It's been a big year for chef Gio Osso and his new restaurant, Virtu Honest Craft. The restaurant was nominated for the James Beard Award Foundation's "Best New Restaurant" award in February -- and that's on top of a heaping pile of love from local and national media alike. You'd think the chef would be drowning in résumés from cooks and servers wanting to work at one of the city and country's hottest restaurants right now. But that's just not true.
"It's been really difficult," Osso says. "We've been here less than a year, and there's been a lot of turnover."
And Osso's not alone. Restaurant owners and chefs have been telling me for months that finding good people is harder than ever. Everyone has their own ideas about why, but it seems they all agree that the number of people with dedication and drive -- for both the front and back of the house -- is dwindling.
"The thing for front of the house is that even though we're a major city, we're not a city like Chicago or New York -- we don't have lifers," Osso says. "We have more college kids where this is a job for now. It's quick money and it's fast money. But it's tough to find someone who really has a passion for it the way we do."
It's not hard to believe that with the decline of upscale dining, there's also been a decline in people who see waiting tables as a career. Perhaps career servers, at least in this city, are becoming yet another relic of a bygone era. They'll join sommeliers and pastry chefs on the list of jobs that just don't exist very much anymore.
It's sad, but it's a reality that restaurant owners like Osso have been struggling with for years.
Osso's also been struggling with things behind the bar.
"I love the whole mixology thing, I really truly do," the chef says. "However, I think that 90 percent of the mixologists in this town at this time are so wrapped up with the celebrity of it that they're losing focus on the actual job itself."
"It's kind of putting it little bit of a taste in my mouth about this whole mixology thing," he adds.
It's undeniable that the folks responsible for cocktails are getting more attention now than ever but they're not the only one who might be suffering from inflated egos, at least according to German Osio, owner of Central Bistro and Local Bistro.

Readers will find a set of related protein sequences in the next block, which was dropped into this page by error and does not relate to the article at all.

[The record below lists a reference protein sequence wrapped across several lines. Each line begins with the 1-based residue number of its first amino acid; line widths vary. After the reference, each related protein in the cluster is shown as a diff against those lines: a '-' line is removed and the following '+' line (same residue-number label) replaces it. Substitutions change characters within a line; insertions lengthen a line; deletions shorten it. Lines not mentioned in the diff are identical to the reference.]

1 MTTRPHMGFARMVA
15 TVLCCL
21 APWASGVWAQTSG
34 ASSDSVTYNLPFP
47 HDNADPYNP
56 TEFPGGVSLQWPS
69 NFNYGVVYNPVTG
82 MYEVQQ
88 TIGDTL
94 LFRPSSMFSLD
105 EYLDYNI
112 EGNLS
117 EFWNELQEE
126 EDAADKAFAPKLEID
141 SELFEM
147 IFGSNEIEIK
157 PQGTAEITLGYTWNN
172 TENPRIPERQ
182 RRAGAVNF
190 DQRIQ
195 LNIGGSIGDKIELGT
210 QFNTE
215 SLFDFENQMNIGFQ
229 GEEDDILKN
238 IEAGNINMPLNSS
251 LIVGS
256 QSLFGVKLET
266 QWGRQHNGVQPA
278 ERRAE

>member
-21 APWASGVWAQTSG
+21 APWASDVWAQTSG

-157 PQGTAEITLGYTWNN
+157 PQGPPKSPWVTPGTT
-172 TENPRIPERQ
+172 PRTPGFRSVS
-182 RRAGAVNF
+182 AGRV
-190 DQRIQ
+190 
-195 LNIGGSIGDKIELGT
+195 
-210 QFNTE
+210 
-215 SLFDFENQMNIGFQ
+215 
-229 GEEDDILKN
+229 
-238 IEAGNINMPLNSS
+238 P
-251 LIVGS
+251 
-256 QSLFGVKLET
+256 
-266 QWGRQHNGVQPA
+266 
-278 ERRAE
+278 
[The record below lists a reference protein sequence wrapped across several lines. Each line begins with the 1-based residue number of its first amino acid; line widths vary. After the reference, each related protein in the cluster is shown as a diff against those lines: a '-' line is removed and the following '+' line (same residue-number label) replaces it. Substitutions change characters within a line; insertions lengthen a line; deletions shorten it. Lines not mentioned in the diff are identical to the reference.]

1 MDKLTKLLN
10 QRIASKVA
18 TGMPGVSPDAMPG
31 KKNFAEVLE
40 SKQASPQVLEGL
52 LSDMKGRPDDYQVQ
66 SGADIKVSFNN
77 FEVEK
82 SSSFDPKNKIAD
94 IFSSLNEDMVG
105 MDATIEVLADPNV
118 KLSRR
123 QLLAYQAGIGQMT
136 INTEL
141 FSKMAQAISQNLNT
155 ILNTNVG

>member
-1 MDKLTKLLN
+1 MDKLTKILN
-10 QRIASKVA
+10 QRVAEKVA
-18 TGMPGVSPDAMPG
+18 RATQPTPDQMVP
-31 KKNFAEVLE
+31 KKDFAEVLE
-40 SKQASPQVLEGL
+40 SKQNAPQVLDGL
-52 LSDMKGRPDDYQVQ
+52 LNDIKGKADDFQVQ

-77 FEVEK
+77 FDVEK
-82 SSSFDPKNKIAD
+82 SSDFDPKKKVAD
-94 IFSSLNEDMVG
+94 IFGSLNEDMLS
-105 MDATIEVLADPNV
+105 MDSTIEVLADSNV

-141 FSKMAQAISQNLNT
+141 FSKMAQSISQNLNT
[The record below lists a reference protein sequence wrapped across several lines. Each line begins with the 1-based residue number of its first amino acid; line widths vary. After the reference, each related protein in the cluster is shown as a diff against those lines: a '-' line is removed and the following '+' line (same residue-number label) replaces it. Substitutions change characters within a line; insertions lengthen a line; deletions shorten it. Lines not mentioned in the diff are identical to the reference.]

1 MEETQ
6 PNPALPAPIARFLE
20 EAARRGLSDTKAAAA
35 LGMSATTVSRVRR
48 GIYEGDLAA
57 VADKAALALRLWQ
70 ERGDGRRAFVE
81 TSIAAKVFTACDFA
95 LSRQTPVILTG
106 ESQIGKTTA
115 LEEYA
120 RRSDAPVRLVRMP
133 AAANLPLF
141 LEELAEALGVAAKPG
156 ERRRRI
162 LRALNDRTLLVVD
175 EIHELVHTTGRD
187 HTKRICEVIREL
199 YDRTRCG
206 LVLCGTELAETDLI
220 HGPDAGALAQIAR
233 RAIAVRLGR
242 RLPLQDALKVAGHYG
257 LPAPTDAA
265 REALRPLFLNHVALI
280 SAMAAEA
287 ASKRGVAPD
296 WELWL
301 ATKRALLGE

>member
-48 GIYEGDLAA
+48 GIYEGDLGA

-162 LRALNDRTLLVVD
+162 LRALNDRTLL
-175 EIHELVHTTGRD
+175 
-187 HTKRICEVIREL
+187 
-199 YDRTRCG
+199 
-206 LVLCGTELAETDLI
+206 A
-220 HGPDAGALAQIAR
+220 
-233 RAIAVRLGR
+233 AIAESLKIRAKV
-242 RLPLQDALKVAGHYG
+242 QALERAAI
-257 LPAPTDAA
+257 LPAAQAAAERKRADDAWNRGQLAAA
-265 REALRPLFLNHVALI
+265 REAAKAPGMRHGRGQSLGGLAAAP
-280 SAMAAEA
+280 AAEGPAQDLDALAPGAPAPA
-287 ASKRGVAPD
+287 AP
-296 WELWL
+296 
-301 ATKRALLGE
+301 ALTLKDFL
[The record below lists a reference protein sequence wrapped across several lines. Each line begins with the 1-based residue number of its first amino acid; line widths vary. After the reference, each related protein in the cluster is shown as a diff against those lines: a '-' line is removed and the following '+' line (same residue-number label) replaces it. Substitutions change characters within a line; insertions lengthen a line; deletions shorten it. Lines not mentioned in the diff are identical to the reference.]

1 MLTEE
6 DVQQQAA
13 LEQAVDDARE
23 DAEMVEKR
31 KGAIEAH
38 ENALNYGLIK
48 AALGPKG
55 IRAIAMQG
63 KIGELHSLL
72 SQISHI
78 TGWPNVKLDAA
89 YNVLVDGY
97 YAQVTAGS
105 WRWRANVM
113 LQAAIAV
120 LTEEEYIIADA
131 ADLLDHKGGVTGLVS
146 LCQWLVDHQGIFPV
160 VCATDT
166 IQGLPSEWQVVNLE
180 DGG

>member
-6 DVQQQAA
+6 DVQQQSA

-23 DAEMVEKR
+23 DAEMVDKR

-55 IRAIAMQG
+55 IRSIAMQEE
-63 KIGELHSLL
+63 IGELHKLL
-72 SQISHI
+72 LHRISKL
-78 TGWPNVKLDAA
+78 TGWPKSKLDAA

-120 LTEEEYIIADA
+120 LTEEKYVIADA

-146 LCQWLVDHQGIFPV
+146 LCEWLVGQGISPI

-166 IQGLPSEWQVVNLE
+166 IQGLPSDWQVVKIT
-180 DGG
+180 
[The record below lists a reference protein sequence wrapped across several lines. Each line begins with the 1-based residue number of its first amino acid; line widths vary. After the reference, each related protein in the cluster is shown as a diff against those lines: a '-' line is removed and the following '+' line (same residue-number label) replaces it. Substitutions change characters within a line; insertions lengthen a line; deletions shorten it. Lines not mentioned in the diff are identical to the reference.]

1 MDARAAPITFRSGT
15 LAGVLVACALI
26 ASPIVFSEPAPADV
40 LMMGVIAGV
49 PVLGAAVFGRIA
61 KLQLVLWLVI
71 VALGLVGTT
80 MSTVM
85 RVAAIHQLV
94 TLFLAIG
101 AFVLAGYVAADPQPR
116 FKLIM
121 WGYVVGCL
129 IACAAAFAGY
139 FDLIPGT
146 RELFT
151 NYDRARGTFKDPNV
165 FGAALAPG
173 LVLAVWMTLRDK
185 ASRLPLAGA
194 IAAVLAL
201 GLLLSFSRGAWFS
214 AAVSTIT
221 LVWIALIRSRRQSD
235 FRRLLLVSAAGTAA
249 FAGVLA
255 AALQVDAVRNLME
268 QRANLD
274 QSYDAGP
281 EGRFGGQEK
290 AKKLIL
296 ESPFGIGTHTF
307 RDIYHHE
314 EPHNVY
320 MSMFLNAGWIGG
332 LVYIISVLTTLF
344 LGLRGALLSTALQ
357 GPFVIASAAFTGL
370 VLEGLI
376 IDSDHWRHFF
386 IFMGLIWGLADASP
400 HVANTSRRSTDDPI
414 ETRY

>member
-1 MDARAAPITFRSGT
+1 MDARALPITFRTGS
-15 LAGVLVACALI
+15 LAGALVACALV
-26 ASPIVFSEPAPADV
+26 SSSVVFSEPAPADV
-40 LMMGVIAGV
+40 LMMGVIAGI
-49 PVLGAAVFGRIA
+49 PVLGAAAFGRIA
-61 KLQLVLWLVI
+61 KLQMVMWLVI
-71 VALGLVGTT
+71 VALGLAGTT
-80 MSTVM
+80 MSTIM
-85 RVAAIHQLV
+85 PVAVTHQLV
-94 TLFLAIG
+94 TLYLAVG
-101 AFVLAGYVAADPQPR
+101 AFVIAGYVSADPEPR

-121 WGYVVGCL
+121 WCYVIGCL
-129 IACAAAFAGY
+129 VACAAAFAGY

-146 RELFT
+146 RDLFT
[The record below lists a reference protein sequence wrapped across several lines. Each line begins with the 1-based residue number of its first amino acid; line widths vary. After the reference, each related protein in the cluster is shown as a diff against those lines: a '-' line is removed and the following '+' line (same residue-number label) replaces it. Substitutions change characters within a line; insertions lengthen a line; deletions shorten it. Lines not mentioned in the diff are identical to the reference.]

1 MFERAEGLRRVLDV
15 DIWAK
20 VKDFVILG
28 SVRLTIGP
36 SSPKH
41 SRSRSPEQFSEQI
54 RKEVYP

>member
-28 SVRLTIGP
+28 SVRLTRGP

"When I went through school a big part of your professionalism was working your way up through the ranks," Osio says. "It was more about pulling yourself through the ranks of the restaurant. It showed your character."
"It's more and more difficult to find those people," he says. "Culinary schools have boosted self confidence in a negative way."
Osio says he thinks it's a generational problem. One that's only been exacerbated by the Food Network and other media that have glamorized the food and beverage industry. He also thinks the problem is particularly bad here, in a town where the food scene is generally seen as not fully developed.
But chef Silvana Salcido Esparza of Barrio Cafe and Barrio Queen has her own idea of what's caused staffing shortages.
"I'm not going to sugarcoat it: SB 1070 really hurt Arizona," she says. "I don't know if other states are having the problem, but here in Arizona, the workforce is becoming very scarce."
Esparza says she's had more problems at Barrio Queen, which opened in 2012, than at Barrio Cafe, which opened over a decade ago. She says she watched staff leave her restaurants and others in the wake of the 2010 immigration law, though the biggest effects were on the back of the house.
The sheer number of restaurants in town these days may also be contributing to the issue, says Citizen Public House chef and owner Bernie Kantak.
"We think that everybody works for Sam Fox at this point," Kantak laughs, though he acknowledges he's been "very fortunate" with the staff at both Citizen and The Gladly.
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Kantak, who worked at Cowboy Ciao in Scottsdale for 11 years, says he's not discouraged by the fact that chefs and cooks want to move from restaurant to restaurant. In fact, he says he's "a little jealous" he didn't do so himself.
No matter when the cause, the inability of restaurant owners and chefs to find good support staff is one that should worry anyone who enjoys the experience of dining out. As Esparza puts it, we're moving to a mindset where a more casual restaurant or lower priced food comes with an expectation of lower quality service. And that just shouldn't -- or at least, wasn't always -- the case.
"It become that the price point your paying is the quality of server you're going to get," Esparza says. "It's unfortunate."